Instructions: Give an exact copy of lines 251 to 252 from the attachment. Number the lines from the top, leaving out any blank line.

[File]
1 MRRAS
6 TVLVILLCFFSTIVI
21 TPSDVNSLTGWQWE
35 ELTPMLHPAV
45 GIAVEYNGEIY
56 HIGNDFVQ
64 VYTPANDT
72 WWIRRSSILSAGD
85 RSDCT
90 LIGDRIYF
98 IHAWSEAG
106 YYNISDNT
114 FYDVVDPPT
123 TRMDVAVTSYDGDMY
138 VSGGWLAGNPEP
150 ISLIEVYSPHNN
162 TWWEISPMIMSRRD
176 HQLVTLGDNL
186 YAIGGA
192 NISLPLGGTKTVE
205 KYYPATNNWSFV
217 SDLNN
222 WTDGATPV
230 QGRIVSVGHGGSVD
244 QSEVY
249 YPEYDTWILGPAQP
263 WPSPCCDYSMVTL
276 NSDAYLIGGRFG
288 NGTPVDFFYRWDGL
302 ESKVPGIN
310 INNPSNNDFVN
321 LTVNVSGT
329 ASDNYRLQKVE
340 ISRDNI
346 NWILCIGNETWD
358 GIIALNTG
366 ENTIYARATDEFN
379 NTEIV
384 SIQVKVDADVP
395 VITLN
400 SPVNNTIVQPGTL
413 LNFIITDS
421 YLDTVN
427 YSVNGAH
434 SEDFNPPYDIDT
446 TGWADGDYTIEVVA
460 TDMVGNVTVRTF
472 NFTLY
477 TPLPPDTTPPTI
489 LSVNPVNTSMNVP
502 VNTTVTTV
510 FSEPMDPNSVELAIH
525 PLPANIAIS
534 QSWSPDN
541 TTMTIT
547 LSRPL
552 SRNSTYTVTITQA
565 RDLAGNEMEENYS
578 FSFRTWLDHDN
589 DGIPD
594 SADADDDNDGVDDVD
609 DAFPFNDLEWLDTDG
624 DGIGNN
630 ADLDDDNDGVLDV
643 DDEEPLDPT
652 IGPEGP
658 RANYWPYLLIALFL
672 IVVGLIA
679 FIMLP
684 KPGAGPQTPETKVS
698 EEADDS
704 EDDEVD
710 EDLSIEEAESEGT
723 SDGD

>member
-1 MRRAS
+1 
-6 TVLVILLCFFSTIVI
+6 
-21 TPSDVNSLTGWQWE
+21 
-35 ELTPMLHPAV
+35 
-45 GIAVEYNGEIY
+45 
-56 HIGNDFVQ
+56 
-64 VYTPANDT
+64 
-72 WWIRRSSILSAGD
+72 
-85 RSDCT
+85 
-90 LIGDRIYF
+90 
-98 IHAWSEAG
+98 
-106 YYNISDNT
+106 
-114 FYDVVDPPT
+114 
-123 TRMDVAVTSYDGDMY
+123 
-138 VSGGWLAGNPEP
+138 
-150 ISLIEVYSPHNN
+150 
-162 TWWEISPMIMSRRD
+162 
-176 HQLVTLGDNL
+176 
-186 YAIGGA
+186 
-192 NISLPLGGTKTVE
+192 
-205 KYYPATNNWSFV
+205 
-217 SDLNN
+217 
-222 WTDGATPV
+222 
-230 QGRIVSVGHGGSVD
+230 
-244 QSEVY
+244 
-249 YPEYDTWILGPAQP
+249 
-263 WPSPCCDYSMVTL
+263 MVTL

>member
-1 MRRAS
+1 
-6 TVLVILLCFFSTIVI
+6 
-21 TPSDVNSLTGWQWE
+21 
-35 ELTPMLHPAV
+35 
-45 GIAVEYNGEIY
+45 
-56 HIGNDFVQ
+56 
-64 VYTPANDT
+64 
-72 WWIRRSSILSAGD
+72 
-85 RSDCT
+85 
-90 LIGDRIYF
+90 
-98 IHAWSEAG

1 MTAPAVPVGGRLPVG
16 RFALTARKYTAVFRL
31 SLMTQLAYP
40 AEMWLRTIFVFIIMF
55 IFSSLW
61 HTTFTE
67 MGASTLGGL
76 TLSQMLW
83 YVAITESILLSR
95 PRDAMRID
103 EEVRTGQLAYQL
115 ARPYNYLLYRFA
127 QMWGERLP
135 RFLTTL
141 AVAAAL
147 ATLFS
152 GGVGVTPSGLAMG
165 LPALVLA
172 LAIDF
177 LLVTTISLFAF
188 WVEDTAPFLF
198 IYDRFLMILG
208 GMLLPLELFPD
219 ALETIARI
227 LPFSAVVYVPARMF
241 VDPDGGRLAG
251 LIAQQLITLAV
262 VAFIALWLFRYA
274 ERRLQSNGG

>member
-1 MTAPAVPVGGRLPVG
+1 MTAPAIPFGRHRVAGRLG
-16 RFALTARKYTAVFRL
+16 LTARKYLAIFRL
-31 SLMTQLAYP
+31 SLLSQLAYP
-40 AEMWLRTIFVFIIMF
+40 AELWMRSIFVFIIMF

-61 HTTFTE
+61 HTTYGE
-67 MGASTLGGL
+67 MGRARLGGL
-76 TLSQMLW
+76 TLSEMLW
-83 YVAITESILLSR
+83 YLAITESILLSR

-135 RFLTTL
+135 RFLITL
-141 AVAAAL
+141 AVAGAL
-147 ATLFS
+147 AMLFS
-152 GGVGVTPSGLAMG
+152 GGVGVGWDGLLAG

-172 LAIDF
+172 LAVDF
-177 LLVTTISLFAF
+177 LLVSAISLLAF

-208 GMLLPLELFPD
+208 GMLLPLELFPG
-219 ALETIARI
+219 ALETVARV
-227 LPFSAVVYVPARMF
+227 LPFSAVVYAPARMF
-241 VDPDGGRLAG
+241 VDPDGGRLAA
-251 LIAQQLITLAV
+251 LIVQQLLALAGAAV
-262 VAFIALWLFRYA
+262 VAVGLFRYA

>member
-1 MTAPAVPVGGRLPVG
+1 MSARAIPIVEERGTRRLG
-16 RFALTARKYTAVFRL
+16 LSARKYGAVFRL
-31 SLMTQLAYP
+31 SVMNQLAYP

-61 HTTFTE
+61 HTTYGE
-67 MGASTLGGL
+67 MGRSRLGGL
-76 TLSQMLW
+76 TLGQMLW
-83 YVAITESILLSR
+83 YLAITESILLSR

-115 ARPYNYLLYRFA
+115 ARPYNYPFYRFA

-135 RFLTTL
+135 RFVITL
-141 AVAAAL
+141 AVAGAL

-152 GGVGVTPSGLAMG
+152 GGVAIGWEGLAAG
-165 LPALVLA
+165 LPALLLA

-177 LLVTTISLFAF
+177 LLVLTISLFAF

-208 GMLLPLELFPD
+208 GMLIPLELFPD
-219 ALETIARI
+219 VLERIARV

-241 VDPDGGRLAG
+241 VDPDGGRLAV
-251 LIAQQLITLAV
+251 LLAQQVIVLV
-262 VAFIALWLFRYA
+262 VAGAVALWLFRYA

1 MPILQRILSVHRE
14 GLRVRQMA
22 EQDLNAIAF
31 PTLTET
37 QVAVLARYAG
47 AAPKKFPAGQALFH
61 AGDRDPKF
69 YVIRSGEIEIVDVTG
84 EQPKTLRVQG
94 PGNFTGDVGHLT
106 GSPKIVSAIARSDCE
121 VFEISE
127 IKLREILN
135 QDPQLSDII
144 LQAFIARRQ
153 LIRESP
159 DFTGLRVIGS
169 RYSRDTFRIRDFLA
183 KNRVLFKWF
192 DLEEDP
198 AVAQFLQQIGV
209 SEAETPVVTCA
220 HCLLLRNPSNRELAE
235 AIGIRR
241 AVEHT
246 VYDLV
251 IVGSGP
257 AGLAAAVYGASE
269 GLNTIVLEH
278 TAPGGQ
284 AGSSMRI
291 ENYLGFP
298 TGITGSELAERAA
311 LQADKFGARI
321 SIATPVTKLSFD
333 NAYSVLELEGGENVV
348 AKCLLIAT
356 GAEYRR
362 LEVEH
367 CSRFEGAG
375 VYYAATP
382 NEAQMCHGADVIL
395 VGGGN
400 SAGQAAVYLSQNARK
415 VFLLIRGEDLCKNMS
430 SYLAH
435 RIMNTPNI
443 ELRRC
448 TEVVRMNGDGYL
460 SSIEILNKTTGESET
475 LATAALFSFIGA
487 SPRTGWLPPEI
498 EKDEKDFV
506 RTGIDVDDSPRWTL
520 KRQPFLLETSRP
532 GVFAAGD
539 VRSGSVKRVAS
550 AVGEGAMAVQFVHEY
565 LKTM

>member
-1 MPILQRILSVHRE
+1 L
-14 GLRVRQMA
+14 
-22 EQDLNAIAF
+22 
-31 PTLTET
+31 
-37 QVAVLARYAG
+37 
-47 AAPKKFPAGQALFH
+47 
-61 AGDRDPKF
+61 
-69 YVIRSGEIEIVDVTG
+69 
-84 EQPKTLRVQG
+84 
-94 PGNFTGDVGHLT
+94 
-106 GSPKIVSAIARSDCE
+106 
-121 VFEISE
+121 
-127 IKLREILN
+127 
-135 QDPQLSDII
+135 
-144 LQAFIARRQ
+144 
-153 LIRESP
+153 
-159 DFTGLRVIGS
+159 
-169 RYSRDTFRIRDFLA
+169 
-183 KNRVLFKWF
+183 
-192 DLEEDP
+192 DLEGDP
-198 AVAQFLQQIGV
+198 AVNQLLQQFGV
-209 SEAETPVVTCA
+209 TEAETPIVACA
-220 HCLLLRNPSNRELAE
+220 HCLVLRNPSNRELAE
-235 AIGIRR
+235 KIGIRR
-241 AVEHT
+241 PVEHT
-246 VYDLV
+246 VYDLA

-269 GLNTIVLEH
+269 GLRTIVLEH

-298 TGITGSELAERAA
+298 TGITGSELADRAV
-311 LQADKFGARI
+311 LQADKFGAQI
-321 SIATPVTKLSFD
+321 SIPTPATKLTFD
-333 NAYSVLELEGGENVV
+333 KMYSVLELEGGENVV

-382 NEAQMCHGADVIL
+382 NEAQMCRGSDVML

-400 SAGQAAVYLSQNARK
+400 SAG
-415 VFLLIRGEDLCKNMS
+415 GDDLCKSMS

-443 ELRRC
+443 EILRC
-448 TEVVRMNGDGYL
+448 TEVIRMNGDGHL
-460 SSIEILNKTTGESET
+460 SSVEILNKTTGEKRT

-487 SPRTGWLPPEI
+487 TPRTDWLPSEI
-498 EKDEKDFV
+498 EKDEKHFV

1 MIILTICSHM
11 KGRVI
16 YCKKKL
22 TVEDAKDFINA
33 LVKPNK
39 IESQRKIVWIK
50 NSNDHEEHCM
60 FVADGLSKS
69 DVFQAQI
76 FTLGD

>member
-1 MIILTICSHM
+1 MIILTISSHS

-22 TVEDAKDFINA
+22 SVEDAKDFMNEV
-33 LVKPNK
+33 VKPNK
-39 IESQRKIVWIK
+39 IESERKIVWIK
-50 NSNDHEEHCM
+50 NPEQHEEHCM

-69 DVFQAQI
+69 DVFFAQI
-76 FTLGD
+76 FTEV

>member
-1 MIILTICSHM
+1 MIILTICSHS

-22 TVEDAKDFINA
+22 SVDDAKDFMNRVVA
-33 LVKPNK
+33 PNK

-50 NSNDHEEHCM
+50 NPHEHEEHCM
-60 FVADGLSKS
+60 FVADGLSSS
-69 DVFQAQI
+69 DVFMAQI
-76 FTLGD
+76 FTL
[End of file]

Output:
-219 ALETIARI
+219 VLERIARV